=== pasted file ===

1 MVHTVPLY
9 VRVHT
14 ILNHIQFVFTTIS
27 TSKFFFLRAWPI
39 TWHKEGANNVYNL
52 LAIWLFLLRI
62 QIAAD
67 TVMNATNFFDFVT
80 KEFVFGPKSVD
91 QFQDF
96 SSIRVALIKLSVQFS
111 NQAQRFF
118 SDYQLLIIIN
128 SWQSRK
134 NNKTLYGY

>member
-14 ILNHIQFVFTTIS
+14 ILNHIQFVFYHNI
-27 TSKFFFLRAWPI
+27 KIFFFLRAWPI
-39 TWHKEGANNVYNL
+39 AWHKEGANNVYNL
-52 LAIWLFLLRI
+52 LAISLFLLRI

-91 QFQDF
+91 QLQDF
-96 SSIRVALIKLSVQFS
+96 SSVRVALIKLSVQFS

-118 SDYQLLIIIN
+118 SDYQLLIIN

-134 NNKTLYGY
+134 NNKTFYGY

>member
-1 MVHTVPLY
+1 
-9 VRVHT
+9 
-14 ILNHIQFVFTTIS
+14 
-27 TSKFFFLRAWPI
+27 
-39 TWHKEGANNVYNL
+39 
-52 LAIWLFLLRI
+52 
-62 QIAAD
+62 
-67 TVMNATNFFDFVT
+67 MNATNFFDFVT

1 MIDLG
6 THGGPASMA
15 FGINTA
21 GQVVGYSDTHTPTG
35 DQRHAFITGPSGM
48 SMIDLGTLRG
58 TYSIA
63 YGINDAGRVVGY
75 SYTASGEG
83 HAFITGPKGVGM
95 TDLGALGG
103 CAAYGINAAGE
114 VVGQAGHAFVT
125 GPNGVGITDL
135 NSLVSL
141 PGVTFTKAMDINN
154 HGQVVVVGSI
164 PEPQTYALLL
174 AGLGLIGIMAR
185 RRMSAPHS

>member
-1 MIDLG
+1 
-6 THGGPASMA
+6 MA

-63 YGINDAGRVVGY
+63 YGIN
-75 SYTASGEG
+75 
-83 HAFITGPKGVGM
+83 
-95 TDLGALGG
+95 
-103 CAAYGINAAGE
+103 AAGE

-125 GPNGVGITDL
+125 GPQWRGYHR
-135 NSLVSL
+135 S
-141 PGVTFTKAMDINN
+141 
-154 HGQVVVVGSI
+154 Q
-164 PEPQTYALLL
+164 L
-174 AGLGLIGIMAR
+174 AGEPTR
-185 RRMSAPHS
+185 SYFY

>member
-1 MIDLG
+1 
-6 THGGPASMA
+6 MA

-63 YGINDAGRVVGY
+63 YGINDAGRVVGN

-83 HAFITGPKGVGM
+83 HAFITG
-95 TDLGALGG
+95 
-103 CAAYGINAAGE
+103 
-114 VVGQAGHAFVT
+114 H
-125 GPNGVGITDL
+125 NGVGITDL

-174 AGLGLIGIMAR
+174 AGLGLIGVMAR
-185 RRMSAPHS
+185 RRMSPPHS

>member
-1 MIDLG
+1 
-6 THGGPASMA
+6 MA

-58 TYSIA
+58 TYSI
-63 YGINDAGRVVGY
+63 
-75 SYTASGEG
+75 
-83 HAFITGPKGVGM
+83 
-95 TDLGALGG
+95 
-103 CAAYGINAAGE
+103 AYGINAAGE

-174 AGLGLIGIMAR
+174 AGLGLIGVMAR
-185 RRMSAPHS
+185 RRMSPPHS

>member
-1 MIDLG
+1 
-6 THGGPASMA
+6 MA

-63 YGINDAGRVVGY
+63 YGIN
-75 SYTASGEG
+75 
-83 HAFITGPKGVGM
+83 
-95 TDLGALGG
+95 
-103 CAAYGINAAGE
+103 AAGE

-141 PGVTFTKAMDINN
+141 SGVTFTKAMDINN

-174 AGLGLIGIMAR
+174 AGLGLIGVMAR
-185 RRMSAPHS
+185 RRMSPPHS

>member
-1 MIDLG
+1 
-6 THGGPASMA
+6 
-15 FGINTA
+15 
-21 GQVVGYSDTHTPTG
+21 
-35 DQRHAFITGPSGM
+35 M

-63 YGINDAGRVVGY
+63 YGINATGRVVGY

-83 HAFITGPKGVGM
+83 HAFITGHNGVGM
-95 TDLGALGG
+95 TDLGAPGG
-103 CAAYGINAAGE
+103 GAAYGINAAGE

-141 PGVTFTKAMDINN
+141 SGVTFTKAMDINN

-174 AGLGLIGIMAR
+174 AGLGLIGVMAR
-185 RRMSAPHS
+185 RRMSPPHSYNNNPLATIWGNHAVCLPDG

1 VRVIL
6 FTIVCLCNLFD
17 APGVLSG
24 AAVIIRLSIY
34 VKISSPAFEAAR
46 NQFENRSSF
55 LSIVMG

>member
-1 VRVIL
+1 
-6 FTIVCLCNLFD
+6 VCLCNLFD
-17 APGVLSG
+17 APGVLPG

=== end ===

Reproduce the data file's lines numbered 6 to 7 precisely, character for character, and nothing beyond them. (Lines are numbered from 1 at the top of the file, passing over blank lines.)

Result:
52 LAIWLFLLRI
62 QIAAD